After more than four years, since his disappearance inside the Saudi Arabian Consulate in Istanbul, Turkiye on 02nd October 2018, there is no closure of the case and nor is there any information about his mortal remains, todate.  Khashoggi entered the evil portals of the Saudi complex after 13:14 hours, to collect a personal, Saudi document, stating that he was divorced in Saudi Arabia.  The acquisition of this document would have enabled him to register his fiurth matrimony, so that he could wed his Turkish fiancée, Miss Hatice Cengiz. Khashoggi first visited the Saudi consulate in Istanbul on 28th  September 2018, on which occasion, he lodged his application for the document and was informed to return on that fateful day to collect the doomed document.  He was never ever seen thereafter, nor were his mortal remains ever located since then.  He simply disappeared after entering the embassy, creating a global outcry implicating the Crown Prince, Mohammed ibn Salman, the youngest son of King Salman of Saudi Arabia and the defacto ruler of the Kingdom, in his disappearance from the Saudi consulate, in Istanbul.

Ms Cengiz wrote in the post,  “He did not believe that something bad could happen on Turkish soil.” She accompanied him to the entrance of the consulate on 02nd October 2018.  Despite reassuring friends that he would not face any problems inside, Khashoggi gave Ms Cengiz two mobile phones and told her to call an adviser to Turkish President Recep Tayyip Erdogan if he did not come back out.  She ultimately waited for more than 10 hours outside the consulate and returned the following morning when Khashoggi had still not reappeared.[8]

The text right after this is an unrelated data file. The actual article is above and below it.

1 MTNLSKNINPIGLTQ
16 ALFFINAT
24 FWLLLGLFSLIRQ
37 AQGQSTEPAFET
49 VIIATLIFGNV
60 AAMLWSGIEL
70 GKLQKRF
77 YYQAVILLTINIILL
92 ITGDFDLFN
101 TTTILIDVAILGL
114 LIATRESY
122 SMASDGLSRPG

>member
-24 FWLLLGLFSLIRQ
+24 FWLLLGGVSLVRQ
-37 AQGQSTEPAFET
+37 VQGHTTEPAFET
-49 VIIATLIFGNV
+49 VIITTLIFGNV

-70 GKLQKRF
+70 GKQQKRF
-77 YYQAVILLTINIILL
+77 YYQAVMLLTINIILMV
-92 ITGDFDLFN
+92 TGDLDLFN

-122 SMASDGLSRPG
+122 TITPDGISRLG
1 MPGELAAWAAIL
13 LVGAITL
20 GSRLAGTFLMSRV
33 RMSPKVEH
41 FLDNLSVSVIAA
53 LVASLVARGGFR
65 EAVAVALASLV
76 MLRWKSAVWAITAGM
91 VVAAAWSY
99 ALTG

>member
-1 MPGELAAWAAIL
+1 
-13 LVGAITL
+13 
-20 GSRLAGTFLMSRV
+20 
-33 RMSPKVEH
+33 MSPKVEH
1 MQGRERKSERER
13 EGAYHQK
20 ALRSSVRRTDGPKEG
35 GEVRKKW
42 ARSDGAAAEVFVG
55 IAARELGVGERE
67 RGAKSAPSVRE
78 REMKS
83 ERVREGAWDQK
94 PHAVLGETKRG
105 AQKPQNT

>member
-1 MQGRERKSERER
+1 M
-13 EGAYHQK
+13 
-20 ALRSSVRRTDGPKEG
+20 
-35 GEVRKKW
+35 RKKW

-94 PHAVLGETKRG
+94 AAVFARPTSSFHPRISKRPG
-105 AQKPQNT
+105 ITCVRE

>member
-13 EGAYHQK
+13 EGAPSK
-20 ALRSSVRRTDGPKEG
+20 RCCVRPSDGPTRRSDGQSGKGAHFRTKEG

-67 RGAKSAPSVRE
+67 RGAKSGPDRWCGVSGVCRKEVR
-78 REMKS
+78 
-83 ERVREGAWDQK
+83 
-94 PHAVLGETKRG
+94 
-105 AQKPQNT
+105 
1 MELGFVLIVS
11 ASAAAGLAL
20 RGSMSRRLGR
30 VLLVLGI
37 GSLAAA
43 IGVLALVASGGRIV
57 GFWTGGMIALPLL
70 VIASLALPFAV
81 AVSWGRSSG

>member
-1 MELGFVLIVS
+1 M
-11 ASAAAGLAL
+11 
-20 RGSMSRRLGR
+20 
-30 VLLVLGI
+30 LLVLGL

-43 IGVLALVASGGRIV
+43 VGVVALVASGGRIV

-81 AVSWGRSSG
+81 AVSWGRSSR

Regarding what was the response of Saudi Arabia? For more than two weeks, the Kingdom consistently denied any knowledge of Khashoggi’s fate.  The Saudi consulate initially said Khashoggi had left after completing paperwork.  Prince Mohammed told Bloomberg News that the journalist had left the consulate “after a few minutes or one hour”. “We have nothing to hide,” he added.  However, on 20th October 2018, in a change of tune , the Saudi government said a preliminary investigation by prosecutors had concluded that the journalist died during a “fight” after resisting attempts to return him to Saudi Arabia. Later, a Saudi official attributed the death to a chokehold.[9]